Manifest Bean: Go West, Young Coffee

Posted by Christopher McClure on

Have you ever sat down at a coffee shop, ordered yourself a latte, and found yourself thinking, "Who thought this thing up? Why does this delicious mixture of pressure-extracted coffee and steamed milk exist?" or perhaps a slightly more existential, "How did someone living in America come to drink something made from the ground, roasted seed of the fruit of a tree that originated from Ethiopia?" Okay, you've probably never asked that question, but if you are asking it now you're in luck: mysteries like this baffle and delight me to no end.

"The door is open... but it can be closed... but it's not? THIS IS AMAZING?" -Me everyday
"Problems, problems..." by Ion Chibzii is licensed under CC BY-SA 2.0
Let's start with the origin stories. There's a few. I've mentioned the myth about the Ethiopian goatherd in my first post ever (oh what a young foolish man I was...), but that story didn't appear in print until 1671, a rather suspicious 800 years after it supposedly took place. Other origins attribute either the avian observations of a Sufi mystic or the desert wanderings of exiled disciple of a Sheik (his discovery of coffee not only revoked his exiled status but got him honored as a saint, because, well, you know, coffee!), but as before, it's unclear how exactly coffee was "discovered."
The best guess is that the the tribesman of Ethiopia consumed coffee fruit for its stimulating properties, and at some point a visiter from Yemen tried it and thought it was rather swell. What we do know is that the first written evidence of coffee, as we know it, was in the 15th century in the Sufi monasteries in Yemen, used to keep them alert during prayers. This precious beverage was given the name qahwah, which had originally meant wine.
Except when you drink too much of this wine you just start pretending that you're getting a lot of work done.
Photo by Scott Feldstein is licensed under CC BY 2.0

In its early years, coffee lived a mostly religious life,  doing it's prayers and being a good boy. It was mostly found in areas of Sufi influence, with coffeehouses first popping up around a religious university in Cairo, but coffee quickly spread across the Ottoman empire. The bad news for coffee was that as soon as it stepped out into the world, it's reputation started to sour (or perhaps I should say bitter? sorry). In 1511 coffee was banned by conservative Imams for fear of it being too stimulating, possibly encouraging wandering thoughts, or worse, outright rebellion. Lucky for us the people's love of coffee was so great that the ban only managed to last fifteen years.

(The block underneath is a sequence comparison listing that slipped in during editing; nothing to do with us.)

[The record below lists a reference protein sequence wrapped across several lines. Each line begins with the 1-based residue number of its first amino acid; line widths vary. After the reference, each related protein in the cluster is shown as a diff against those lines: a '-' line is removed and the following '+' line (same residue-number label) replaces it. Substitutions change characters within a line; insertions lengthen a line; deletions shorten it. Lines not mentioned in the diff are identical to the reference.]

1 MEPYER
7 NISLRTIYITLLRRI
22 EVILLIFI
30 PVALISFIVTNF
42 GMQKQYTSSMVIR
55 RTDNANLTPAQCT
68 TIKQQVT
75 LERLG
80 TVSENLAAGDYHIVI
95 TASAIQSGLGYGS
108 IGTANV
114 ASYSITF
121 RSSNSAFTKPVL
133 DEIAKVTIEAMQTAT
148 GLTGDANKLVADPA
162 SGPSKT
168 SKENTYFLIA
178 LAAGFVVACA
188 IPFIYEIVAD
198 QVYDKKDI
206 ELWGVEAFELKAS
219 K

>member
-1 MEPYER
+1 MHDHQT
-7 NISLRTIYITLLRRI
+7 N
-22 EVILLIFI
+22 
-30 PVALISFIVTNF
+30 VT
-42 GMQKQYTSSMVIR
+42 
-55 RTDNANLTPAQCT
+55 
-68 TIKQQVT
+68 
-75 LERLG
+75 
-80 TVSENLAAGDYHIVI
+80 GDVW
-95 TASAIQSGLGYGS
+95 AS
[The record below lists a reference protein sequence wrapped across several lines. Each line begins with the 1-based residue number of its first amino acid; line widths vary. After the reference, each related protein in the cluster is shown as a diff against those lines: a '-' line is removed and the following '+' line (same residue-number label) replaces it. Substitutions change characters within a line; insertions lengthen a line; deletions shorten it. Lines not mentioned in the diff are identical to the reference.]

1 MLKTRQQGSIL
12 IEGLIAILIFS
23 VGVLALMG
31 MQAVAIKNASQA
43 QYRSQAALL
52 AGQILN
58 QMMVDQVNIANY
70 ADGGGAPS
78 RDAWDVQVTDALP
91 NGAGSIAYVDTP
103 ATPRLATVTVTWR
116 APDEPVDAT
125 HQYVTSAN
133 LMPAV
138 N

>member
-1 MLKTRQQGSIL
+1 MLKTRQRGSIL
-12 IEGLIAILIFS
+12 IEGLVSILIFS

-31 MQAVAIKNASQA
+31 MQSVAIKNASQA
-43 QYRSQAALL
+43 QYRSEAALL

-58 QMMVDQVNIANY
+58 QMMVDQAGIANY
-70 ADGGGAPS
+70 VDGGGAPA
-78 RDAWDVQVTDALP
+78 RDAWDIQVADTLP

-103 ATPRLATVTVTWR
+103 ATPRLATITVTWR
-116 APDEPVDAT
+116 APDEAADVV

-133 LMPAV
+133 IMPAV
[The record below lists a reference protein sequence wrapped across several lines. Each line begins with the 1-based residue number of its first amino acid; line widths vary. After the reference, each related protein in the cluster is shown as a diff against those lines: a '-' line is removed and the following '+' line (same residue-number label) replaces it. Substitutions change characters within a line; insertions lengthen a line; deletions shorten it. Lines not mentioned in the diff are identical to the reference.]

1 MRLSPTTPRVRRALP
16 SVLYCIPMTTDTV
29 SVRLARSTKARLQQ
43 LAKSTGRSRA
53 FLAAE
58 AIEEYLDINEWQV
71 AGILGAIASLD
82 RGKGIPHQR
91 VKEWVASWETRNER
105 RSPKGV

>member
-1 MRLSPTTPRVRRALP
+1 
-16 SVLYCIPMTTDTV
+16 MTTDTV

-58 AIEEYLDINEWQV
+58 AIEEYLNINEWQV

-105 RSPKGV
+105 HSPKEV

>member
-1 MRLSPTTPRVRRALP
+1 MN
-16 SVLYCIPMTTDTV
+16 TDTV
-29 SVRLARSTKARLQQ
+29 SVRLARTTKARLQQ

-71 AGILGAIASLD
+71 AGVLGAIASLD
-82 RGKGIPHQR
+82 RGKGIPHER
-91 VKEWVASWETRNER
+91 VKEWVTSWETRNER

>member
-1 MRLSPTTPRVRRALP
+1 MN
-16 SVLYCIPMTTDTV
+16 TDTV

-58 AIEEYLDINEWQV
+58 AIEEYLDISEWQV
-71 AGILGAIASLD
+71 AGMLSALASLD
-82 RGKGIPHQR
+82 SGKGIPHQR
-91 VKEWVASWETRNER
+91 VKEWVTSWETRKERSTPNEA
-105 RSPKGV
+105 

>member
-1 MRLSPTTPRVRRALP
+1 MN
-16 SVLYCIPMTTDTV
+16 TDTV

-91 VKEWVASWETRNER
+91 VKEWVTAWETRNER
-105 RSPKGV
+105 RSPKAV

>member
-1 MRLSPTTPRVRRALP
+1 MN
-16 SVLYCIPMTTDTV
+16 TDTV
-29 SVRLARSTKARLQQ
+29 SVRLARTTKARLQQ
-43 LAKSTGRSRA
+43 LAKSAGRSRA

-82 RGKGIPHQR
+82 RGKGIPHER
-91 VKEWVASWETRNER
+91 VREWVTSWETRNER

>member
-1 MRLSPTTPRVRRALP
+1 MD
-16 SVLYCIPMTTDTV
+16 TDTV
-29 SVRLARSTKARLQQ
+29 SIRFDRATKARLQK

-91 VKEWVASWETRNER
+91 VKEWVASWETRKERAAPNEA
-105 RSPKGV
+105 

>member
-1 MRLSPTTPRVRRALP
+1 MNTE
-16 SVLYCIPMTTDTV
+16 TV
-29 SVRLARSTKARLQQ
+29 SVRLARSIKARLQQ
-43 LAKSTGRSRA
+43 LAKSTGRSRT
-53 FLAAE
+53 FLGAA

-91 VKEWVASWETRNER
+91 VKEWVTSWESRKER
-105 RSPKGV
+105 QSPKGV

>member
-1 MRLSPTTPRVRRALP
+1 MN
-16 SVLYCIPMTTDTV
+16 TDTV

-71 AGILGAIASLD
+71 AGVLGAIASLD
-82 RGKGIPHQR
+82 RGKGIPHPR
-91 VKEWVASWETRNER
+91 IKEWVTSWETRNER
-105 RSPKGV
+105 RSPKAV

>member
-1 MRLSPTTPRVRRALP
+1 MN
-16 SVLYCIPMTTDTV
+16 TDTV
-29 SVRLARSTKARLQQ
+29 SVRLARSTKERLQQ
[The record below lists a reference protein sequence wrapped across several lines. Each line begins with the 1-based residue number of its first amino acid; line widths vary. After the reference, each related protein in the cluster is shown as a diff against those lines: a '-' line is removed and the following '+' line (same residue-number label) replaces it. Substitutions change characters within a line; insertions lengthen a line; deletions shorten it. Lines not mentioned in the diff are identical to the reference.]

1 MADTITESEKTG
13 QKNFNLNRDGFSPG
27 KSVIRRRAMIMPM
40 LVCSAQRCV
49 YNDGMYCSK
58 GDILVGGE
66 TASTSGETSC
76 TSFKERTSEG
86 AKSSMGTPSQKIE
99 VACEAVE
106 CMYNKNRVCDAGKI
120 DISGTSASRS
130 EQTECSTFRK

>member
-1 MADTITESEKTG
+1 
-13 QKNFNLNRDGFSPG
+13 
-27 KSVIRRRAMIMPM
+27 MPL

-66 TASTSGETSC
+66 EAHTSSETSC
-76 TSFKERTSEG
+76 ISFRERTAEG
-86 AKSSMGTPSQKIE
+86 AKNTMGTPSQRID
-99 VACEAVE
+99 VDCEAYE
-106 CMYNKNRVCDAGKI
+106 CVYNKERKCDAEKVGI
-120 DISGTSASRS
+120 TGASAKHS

In Europe coffee was less liked, with no small part of that caused by its association with Islam. Viewed as the Devil's beverage, the drink of infidels, and all manner of other insults you may apply to potable liquids, coffee was shunned if not outright banned in most of Europe.
"Such mudslop! Truly this is the bitter invention Satan."
Wink by Chris Blakely is licensed under CC BY-NC-ND 2.0

That is until Pope Clement VIII was pressured by some of advisers to officially declare coffee the drink of sin in 1600, or so the rumor goes. The advisers may not have thought the plan throw and it backfired a little; Clement decided he had to try the drink first to make his decision, and after a taste he supposedly said, "This devil's drink is so delicious...we should cheat the devil by baptizing it!" Fanciful at best, but I do personally like thinking my coffee has received official Papal approval.
It wasn't long after that coffee spread throughout Europe, with coffee shops becoming the new place for thinkers to gather to exchange ideas. Coffeehouses earned the nickname "penny universities" because for the price of a cup of coffee you could join in on conversations about almost anything with the educated elite. The effect was similar to when the internet first kicked off, although probably with less 12-year olds practicing their curses and all the other unsavory bits.

Who could debase anything wearing wigs like those?
The white powder prevented any and all wrongdoings, I'm sure.

"Wait, they can do what to us?"
-The Low Class, on Coffee

In fact, egalitarian ideas, shifts of power, and, slightly less fortunately, rebellion, seemed to follow coffee where ever it went. One might venture to say that coffee may have been the substance the gave people the power to fight for the rights that they deserved. Or, one could observe that the rise of coffeehouses gave people something safe to drink that wasn't alcoholic, and perhaps all the people needed to do was sober up a little and realize they were being toyed with.

Keep an eye out for the next history post, where I'll go over coffee's travel from Europe to the rest of the world.

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